According to a biography of Dan Diker which appears in a report called BDS Unmasked: Radical Roots, Extremist Ends, GC4I is a “a public-private partnership”. Diker co-founded GC4I when he worked at the World Jewish Congress.
So-called “PPPs” – long-term collaborations between governments and the private sector – exploded with the rise of privatisation, especially since the 1990s. In the case of GC4I, the phrase suggests that the Israeli government sees itself as contracting out its fight against BDS.
We already knew that the MSA’s anti-boycott budget included money “earmarked for Israeli tech companies” to carry out digital surveillance and propaganda work for the government. But GC4I shows that Israel is also seeking to instrumentalise, co-opt and “operate” civil society organizations in the service of state power.
What explains this urge to outsource?
In May 2016, Gilad Erdan declared. “It’s not necessarily good that the government is at the front of this battle…BDS brings in civil society, labor organizations, student organizations, private businesses, so it’s better that the response comes from civil society.”
In other words, direct Israeli government interference in trade unions or on university campuses would not be viewed as legitimate. Non-governmental organisations (NGOs), on the other hand, are usually seen as benign civil society actors – and can gain access in areas the state cannot.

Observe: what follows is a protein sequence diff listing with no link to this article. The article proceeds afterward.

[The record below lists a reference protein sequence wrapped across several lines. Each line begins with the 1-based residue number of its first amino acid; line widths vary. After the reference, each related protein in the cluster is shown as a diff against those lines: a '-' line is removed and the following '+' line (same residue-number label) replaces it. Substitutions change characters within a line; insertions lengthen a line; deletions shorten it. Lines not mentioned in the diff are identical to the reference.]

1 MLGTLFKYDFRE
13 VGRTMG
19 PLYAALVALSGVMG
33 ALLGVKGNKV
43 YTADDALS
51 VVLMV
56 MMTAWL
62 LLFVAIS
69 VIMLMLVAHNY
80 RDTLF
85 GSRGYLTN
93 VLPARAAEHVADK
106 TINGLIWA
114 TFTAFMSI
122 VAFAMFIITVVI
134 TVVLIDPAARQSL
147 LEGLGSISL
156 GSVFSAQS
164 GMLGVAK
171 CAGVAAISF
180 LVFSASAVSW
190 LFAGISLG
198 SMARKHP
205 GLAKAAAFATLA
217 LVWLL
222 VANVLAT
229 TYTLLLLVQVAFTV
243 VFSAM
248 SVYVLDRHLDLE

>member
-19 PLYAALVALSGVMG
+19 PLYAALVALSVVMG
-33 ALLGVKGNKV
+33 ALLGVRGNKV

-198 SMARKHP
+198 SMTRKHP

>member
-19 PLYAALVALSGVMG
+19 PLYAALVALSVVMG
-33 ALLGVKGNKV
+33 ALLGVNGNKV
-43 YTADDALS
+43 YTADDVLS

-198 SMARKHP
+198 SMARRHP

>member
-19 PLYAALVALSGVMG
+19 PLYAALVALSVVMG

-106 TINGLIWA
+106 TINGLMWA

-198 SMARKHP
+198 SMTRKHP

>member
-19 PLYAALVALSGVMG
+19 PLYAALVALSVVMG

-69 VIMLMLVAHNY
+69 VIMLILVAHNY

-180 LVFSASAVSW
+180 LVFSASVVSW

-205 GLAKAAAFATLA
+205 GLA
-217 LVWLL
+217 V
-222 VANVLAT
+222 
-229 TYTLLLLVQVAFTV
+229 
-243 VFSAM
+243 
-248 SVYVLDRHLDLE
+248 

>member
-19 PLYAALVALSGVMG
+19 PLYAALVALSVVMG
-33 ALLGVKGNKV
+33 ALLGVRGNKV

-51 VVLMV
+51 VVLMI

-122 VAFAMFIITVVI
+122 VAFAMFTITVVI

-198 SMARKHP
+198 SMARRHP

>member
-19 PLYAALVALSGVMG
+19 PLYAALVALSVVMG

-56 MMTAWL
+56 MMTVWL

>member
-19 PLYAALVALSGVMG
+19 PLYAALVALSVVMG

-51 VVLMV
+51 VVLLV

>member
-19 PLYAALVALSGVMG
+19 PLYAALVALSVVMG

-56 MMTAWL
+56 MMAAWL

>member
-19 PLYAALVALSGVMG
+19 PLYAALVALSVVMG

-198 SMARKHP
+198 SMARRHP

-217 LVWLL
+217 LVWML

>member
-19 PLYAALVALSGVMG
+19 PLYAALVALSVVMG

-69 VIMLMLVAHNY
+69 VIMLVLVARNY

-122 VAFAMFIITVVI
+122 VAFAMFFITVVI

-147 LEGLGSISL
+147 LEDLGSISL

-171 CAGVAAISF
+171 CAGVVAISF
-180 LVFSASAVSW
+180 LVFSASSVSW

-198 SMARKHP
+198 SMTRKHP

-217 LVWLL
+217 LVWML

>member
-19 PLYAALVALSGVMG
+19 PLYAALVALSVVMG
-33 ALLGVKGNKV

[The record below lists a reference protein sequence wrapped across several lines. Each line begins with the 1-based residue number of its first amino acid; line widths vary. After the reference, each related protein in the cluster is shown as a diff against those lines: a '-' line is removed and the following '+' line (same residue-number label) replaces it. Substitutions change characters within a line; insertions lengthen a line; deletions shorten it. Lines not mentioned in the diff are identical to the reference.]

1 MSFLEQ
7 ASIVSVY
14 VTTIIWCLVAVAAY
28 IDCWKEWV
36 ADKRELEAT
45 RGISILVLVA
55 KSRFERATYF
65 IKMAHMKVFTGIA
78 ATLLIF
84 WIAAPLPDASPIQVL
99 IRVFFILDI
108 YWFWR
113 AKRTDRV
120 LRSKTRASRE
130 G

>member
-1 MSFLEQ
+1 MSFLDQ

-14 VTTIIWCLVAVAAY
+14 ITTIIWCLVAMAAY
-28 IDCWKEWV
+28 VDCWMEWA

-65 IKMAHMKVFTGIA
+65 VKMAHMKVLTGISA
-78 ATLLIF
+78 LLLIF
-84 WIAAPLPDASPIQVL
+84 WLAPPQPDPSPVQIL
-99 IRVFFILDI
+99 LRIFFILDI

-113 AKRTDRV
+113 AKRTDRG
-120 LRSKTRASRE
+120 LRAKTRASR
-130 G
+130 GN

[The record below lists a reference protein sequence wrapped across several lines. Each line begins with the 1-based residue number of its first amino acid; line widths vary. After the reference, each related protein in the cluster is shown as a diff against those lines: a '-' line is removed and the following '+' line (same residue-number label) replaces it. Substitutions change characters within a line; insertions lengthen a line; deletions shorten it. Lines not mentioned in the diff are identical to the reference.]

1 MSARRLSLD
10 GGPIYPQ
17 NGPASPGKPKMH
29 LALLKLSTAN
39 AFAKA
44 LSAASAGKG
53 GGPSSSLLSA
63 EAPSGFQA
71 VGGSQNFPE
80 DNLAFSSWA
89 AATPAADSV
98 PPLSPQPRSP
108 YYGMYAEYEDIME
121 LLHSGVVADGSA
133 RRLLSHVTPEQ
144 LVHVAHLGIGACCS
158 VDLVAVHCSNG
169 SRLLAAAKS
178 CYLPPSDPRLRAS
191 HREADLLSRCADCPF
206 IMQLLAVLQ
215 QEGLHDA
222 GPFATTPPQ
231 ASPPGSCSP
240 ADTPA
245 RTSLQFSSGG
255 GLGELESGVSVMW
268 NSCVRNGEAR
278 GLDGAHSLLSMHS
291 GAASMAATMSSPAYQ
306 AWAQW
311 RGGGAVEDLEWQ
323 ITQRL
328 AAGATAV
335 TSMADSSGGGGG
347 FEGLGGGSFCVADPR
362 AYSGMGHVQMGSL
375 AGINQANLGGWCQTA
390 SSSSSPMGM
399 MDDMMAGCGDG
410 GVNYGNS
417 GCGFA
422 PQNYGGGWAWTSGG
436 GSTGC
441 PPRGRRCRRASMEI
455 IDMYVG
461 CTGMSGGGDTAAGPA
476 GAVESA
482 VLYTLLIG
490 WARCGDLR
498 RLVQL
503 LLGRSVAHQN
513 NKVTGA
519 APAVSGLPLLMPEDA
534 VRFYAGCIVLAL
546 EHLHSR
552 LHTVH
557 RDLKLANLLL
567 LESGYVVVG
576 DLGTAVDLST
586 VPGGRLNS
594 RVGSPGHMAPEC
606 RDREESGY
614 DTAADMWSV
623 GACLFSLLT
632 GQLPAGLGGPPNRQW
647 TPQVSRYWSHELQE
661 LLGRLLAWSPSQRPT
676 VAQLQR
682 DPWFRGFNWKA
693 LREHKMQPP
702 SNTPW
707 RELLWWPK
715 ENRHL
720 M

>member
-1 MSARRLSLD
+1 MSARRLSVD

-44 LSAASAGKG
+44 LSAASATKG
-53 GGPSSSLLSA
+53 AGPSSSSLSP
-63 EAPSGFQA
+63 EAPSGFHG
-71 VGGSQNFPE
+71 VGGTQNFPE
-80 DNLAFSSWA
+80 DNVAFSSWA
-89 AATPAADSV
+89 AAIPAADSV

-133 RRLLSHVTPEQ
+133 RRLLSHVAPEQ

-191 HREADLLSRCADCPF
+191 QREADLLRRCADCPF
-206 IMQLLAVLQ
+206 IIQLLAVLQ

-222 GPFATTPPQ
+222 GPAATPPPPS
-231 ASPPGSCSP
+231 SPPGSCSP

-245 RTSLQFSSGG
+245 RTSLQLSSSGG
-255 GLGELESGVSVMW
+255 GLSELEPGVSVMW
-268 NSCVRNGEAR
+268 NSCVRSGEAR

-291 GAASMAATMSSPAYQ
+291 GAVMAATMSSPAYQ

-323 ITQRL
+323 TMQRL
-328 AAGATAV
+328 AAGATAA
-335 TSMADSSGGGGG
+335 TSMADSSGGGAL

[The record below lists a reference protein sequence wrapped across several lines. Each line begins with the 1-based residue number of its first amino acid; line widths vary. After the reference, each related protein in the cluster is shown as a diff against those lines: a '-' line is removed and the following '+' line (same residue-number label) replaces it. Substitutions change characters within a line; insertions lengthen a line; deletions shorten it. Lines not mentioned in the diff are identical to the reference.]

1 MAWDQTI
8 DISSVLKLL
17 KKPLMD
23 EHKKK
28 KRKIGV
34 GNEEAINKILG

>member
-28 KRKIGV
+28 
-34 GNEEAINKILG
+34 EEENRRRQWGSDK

The idea that pro-Israel NGOs – rather than the Israeli government itself – should contend with civil society actors seen to be “delegitimizing” Israel, was emphasised in an influential 2010 report by the Reut Institute. Erdan was quoting directly from this report when he told pro-Israel groups “it takes a network to fight a network”.
As well as the World Jewish Congress and the Conference of Presidents, a number of other large groups are partnered with the Israeli government through the GC4I project.
Senior figures from the Jewish Agency, B’nai B’rith, American Jewish Committee and Jerusalem Center for Public Affairs President were present at the first meeting in 2010.
In February 2013, GC4I and the World Zionist Organization (WZO) co-organised a conference on Israel Education. (Giving evidence to the Knesset a few months later, WZO’s David Breakstone explained that “Zionist education” is an integral part of hasbara and Israel’s battle against “delegitimisation”.)
Meanwhile, the accounts of the UK’s Jewish Leadership Council – an umbrella group akin to the Conference of Presidents – show it contributed over £57,000 ($72,000) towards organising the 2014 London event. This was reportedly the first GC4I meeting held outside Israel. Other UK pro-Israel groups there included BICOM and the Board of Deputies.
Meanwhile, a campus-focused sub-committee within GC4I – one of ten working groups – was chaired by Stephen Kupperberg (now an AIPAC staffer), when he worked as director of the US group Israel on Campus Coalition. William Daroff, Jewish Federations of North America Vice President, co-chaired another GC4I group on social media.
Like the Brand Israel strategy in which the Israeli government treats the public as consumers and attempts to sell Israel like a product, the ‘public-private partnership’ model of GC4I shows how closely Israel and the Zionist movement are aligned with corporate power and economic injustice as well as the racial oppression of Palestinians.
The semi-secret nature of the project is apparently vital to “ensure success” of the MSA’s anti-boycott activities. But covertly countered or not, the Palestinian-led Boycott Divestment and Sanctions movement will keep growing at the grassroots while Israel’s regime of occupation, settler-colonialism and apartheid remains.
Thanks to Ofer Neiman for Hebrew translation during research for this article.